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Here on Earth September 7, 2022: Good climate news to celebrate

Queens will become composting royalty, New Jersey schools will teach climate solutions, and Florida will ensure wildlife stays protected — here's your weekly dose of climate news to celebrate.

Good News September 7

Photo Credit: Getty Images

Progress in protecting our planet is being made everywhere, from New York's largest borough to the Florida wilderness, and even in New Jersey schools!

Companies, governments, and people here on Earth are constantly working toward — and succeeding in — creating a cooler future for us all.

Here are three huge wins to celebrate:


Queens will help roll out the nation's largest curbside compost pickup program

 largest curbside compost pickup program

New York's largest borough by area and second largest by population is about to have a lot more people who compost. Starting in October, Queens will provide curbside pickup for 2.2 million New Yorkers looking to sustainably get rid of their organic waste. This is a huge deal, since yard waste like leaves can be composted, and Queens has over two-fifths of the Big Apple's street trees. NYC Mayor Eric Adams explained that Queens is an ideal site for the program due to the fact that the borough has historically suffered many environmental injustices.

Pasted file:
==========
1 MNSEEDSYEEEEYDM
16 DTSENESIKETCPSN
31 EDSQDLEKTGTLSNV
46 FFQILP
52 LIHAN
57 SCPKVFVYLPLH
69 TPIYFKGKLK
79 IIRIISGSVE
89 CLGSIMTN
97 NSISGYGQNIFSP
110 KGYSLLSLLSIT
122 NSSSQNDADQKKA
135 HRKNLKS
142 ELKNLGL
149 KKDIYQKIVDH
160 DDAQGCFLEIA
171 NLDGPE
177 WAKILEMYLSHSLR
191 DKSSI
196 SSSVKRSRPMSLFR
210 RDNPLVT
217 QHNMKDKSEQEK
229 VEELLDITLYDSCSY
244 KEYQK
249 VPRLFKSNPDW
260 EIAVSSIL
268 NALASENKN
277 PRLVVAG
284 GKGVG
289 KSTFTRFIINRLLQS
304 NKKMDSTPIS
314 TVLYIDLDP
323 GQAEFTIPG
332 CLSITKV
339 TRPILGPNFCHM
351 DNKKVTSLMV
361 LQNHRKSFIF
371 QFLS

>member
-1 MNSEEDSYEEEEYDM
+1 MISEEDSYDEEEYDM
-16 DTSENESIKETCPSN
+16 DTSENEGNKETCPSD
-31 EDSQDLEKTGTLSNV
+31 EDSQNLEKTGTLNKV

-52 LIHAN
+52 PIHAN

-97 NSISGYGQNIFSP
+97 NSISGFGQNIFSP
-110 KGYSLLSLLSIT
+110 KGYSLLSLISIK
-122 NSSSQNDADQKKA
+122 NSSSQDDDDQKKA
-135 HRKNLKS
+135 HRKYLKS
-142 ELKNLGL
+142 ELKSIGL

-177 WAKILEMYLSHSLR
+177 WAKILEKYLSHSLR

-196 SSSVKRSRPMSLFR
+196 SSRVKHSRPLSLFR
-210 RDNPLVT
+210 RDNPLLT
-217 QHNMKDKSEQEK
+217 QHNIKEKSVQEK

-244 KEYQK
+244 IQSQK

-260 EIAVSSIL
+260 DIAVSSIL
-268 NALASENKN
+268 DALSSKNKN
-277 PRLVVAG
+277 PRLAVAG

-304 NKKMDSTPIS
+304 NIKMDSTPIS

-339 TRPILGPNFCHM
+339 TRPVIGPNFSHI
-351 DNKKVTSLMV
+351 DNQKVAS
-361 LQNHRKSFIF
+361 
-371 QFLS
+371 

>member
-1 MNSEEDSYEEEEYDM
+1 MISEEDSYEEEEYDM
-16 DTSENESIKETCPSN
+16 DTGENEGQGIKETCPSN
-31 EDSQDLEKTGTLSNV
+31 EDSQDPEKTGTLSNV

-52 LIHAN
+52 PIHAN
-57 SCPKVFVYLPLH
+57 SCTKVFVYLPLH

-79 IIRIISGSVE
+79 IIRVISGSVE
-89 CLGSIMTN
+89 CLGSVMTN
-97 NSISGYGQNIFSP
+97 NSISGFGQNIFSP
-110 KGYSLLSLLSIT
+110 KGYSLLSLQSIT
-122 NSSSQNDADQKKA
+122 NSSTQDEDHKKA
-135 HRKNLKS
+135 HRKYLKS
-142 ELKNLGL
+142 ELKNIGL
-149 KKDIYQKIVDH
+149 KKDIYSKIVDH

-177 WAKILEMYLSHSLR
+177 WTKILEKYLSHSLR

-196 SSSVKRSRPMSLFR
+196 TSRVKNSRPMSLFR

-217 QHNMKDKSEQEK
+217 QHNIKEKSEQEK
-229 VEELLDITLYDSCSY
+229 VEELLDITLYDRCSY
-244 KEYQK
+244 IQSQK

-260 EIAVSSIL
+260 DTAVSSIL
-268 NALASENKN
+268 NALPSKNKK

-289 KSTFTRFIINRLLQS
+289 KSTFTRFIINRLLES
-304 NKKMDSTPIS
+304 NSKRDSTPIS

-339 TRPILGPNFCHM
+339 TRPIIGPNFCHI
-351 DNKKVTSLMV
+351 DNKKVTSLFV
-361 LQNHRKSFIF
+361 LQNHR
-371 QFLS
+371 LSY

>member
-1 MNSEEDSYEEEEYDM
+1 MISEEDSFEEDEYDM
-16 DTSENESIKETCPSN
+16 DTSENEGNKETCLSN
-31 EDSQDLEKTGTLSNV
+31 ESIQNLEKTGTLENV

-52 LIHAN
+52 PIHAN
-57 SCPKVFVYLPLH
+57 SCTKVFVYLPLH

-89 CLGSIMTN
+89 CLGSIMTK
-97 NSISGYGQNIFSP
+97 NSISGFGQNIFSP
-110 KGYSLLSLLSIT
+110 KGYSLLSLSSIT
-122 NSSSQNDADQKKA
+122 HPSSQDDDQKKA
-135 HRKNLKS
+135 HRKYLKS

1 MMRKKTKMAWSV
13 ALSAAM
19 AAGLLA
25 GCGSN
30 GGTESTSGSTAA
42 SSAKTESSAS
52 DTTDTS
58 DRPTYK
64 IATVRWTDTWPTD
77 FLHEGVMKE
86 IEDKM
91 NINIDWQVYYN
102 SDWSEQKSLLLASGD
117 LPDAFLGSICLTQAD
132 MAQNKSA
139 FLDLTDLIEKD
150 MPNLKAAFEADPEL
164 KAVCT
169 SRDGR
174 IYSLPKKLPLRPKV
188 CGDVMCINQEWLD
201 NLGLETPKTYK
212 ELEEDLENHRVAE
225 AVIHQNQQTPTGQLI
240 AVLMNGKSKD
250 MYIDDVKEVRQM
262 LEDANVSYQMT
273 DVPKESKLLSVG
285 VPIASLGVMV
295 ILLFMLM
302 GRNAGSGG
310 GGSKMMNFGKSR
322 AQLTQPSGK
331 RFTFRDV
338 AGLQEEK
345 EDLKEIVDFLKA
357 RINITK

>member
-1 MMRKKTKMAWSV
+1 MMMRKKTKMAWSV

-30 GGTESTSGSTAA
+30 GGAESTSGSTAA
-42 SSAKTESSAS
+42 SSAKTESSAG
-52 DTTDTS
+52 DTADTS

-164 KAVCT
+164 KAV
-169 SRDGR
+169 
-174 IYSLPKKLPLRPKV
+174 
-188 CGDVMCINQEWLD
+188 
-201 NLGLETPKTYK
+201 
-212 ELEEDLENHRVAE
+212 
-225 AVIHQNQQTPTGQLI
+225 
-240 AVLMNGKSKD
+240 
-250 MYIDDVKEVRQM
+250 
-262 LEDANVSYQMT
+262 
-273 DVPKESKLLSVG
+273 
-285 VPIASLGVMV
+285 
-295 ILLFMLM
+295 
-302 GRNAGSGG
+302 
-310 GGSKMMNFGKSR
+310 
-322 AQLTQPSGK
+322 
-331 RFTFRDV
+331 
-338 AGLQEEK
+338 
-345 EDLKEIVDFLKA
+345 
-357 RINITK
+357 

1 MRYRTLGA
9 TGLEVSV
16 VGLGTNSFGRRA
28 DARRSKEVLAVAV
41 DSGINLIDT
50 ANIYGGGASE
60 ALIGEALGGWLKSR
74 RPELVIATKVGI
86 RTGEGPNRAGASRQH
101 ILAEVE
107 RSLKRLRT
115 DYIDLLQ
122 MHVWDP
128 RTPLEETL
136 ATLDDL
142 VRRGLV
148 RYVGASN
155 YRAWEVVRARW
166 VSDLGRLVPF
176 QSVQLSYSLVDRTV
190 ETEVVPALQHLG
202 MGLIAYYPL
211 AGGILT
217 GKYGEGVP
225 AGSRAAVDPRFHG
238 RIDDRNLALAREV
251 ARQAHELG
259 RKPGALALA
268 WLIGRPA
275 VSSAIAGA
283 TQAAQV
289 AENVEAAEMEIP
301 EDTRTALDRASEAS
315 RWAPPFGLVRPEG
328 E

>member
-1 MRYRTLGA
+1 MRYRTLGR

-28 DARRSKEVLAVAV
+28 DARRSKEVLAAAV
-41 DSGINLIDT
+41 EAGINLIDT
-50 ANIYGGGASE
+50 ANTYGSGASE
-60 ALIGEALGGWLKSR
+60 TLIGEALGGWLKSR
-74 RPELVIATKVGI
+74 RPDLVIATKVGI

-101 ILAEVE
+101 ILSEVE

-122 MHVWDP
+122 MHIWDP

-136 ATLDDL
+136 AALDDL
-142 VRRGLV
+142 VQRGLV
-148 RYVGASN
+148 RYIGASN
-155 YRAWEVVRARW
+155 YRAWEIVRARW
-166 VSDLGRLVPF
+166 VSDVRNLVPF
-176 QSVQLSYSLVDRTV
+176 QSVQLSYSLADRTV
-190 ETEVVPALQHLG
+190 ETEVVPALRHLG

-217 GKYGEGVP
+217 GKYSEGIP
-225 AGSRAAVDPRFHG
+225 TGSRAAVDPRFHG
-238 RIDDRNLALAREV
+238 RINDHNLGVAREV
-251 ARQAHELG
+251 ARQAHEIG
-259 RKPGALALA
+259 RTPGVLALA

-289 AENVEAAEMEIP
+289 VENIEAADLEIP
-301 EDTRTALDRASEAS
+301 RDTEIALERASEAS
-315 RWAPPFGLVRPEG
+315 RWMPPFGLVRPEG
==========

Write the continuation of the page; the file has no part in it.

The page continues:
Public schools in New Jersey are adding climate change solutions to the curriculum

Public schools are adding climate change solutions

New Jersey will become the first state in the entire country to add climate change to the curriculum for all its public school students. This means that students of all ages will learn about both why the climate is changing, and also what they can do about it. Teaching kids that climate change can be addressed with effective solutions will make sure they can learn about the issues impacting our planet without becoming overwhelmed.


Florida is now protecting 19,000 acres to help its wildlife

Florida is now protecting 19,000 acres to help its wildlife

The Sunshine State is following through on its efforts to protect its unique wildlife. Last July, the Florida Wildlife Corridor Act was passed, promising to create large, connected swaths of protected wilderness. Now, Governor Ron DeSantis' administration has approved over 19,000 acres to be acquired as part of the conservation easement. This investment of over $56 million means that animals like the endangered Florida panther and the Florida black bear will have an easier and safer time moving throughout the wild.

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